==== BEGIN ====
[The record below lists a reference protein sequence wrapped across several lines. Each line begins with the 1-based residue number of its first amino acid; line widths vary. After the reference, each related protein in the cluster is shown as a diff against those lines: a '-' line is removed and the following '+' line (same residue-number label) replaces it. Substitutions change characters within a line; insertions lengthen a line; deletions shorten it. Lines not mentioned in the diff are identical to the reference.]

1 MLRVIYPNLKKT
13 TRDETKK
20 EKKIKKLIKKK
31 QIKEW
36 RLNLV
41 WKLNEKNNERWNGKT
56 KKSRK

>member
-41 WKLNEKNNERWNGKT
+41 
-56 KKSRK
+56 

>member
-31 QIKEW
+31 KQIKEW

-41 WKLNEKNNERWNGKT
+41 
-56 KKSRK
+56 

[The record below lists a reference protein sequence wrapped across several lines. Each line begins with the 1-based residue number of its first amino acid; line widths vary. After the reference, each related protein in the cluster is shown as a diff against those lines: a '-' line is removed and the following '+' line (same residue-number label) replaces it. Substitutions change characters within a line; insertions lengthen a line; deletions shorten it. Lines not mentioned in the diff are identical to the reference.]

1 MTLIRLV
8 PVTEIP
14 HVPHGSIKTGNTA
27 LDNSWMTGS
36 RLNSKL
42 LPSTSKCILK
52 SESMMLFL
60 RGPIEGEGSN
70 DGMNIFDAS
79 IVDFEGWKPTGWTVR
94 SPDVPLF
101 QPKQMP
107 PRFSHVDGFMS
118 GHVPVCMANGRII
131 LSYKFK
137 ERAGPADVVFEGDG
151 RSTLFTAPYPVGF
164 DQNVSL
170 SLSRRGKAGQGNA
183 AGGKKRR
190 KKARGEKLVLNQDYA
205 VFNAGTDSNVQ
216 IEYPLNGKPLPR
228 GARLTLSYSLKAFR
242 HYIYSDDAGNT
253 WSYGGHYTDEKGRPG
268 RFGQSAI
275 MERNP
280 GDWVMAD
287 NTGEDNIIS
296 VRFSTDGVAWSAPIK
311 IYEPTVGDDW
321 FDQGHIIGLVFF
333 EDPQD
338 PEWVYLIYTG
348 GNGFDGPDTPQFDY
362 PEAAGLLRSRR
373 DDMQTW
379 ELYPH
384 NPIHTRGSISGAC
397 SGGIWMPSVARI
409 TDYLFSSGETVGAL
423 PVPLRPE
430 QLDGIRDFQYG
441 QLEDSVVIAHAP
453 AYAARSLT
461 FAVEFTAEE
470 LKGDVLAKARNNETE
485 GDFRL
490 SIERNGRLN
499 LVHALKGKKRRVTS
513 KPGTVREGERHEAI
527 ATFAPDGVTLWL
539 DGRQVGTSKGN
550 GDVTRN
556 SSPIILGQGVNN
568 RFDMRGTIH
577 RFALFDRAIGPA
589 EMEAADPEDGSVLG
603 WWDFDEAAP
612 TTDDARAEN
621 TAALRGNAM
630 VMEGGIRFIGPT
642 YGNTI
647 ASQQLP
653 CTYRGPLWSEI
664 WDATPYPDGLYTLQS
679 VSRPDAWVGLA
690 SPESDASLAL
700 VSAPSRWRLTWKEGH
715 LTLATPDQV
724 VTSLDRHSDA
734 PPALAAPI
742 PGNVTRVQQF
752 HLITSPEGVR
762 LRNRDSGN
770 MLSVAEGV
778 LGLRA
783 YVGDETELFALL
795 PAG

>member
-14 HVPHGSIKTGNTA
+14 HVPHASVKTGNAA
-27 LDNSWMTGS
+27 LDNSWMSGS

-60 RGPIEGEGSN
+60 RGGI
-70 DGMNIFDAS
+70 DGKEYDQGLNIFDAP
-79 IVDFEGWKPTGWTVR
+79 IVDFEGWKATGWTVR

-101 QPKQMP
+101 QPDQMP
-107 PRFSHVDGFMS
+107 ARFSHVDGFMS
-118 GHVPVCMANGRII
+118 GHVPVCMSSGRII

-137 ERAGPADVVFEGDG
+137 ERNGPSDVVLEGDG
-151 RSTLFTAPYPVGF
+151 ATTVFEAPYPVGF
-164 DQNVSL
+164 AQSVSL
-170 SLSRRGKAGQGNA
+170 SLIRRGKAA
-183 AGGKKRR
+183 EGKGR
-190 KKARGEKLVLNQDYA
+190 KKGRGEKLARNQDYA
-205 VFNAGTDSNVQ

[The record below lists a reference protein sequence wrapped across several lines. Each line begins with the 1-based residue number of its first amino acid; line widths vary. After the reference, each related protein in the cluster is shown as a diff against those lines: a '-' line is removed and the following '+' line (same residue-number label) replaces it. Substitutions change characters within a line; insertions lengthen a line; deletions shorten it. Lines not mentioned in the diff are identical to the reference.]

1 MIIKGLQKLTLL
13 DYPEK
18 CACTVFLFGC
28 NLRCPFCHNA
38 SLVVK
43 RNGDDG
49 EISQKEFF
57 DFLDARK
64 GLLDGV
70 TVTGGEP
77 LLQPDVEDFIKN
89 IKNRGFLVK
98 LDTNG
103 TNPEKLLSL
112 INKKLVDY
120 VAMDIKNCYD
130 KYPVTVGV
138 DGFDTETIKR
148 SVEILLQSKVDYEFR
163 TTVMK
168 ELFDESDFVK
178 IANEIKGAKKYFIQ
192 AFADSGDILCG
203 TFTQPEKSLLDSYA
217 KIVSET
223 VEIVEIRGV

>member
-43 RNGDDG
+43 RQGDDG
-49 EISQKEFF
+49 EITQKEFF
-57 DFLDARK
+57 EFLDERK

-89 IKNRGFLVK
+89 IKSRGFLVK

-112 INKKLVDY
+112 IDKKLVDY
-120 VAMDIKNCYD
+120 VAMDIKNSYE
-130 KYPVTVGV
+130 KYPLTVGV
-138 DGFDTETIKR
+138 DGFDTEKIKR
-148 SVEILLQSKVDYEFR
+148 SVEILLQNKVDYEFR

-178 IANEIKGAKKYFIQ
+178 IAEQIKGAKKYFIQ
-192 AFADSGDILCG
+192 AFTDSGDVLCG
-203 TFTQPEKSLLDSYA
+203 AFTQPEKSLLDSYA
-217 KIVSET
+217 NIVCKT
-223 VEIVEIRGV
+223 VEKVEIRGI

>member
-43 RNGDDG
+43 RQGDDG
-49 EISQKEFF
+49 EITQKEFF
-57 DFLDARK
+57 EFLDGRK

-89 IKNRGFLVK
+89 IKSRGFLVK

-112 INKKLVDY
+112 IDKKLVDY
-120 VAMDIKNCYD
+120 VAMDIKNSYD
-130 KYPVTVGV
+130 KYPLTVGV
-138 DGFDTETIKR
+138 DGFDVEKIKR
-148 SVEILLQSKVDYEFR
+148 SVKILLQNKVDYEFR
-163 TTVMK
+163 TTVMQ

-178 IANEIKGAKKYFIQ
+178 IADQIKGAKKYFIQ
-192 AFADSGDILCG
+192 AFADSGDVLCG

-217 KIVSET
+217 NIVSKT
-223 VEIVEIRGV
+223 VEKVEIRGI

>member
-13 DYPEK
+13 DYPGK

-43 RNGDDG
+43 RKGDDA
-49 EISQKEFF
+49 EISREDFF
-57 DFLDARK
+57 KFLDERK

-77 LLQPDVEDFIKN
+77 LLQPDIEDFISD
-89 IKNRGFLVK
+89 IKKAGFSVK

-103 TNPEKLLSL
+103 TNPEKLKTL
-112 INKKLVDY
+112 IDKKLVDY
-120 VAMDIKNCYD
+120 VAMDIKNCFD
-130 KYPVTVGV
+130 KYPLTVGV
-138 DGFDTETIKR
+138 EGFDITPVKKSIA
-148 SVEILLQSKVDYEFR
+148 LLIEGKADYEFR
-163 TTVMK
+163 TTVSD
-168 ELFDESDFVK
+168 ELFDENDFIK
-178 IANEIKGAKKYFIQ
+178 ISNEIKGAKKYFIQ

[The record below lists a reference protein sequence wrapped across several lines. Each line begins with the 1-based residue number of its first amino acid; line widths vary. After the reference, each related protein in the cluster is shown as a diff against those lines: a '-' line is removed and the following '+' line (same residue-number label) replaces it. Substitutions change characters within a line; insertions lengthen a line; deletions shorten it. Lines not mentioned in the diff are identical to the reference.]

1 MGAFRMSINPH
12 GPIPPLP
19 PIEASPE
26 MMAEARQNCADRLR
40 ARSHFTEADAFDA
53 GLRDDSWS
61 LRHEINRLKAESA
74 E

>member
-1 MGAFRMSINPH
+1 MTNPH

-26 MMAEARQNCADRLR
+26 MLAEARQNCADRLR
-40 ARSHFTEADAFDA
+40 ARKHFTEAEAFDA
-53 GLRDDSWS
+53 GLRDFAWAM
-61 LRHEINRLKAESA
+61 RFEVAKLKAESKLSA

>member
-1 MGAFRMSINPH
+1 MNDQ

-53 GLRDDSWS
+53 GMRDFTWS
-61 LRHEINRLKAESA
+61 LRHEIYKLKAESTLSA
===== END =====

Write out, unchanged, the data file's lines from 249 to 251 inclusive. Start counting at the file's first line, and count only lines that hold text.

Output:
1 MGAFRMSINPH
12 GPIPPLP
19 PIEASPE